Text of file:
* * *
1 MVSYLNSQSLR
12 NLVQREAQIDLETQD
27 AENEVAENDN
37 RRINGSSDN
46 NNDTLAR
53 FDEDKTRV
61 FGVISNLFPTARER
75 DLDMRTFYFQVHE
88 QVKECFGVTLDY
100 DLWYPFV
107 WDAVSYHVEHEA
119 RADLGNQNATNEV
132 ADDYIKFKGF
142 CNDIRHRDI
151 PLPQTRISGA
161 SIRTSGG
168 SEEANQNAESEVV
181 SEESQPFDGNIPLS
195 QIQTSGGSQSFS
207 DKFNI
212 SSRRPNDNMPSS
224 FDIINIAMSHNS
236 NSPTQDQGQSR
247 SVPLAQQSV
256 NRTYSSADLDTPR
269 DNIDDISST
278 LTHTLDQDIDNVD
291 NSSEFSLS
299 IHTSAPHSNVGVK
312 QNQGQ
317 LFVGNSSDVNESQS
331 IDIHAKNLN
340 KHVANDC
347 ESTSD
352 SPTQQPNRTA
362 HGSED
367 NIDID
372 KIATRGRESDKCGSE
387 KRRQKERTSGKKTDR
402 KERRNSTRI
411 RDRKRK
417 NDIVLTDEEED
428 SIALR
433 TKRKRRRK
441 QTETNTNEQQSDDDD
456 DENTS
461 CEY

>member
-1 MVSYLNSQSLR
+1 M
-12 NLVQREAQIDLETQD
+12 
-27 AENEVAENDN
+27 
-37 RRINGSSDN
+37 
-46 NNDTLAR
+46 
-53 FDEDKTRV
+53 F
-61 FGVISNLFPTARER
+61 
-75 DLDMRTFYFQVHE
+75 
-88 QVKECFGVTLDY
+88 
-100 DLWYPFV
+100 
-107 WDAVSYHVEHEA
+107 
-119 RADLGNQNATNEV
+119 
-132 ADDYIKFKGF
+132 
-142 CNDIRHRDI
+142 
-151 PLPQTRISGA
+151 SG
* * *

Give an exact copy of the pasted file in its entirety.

1 MVSYLNSQSLR
12 NLVQREAQIDLETQD
27 AENEVAENDN
37 RRINGSSDN
46 NNDTLAR
53 FDEDKTRV
61 FGVISNLFPTARER
75 DLDMRTFYFQVHE
88 QVKECFGVTLDY
100 DLWYPFV
107 WDAVSYHVEHEA
119 RADLGNQNATNEV
132 ADDYIKFKGF
142 CNDIRHRDI
151 PLPQTRISGA
161 SIRTSGG
168 SEEANQNAESEVV
181 SEESQPFDGNIPLS
195 QIQTSGGSQSFS
207 DKFNI
212 SSRRPNDNMPSS
224 FDIINIAMSHNS
236 NSPTQDQGQSR
247 SVPLAQQSV
256 NRTYSSADLDTPR
269 DNIDDISST
278 LTHTLDQDIDNVD
291 NSSEFSLS
299 IHTSAPHSNVGVK
312 QNQGQ
317 LFVGNSSDVNESQS
331 IDIHAKNLN
340 KHVANDC
347 ESTSD
352 SPTQQPNRTA
362 HGSED
367 NIDID
372 KIATRGRESDKCGSE
387 KRRQKERTSGKKTDR
402 KERRNSTRI
411 RDRKRK
417 NDIVLTDEEED
428 SIALR
433 TKRKRRRK
441 QTETNTNEQQSDDDD
456 DENTS
461 CEY

>member
-1 MVSYLNSQSLR
+1 M
-12 NLVQREAQIDLETQD
+12 
-27 AENEVAENDN
+27 
-37 RRINGSSDN
+37 
-46 NNDTLAR
+46 
-53 FDEDKTRV
+53 F
-61 FGVISNLFPTARER
+61 
-75 DLDMRTFYFQVHE
+75 
-88 QVKECFGVTLDY
+88 
-100 DLWYPFV
+100 
-107 WDAVSYHVEHEA
+107 
-119 RADLGNQNATNEV
+119 
-132 ADDYIKFKGF
+132 
-142 CNDIRHRDI
+142 
-151 PLPQTRISGA
+151 SG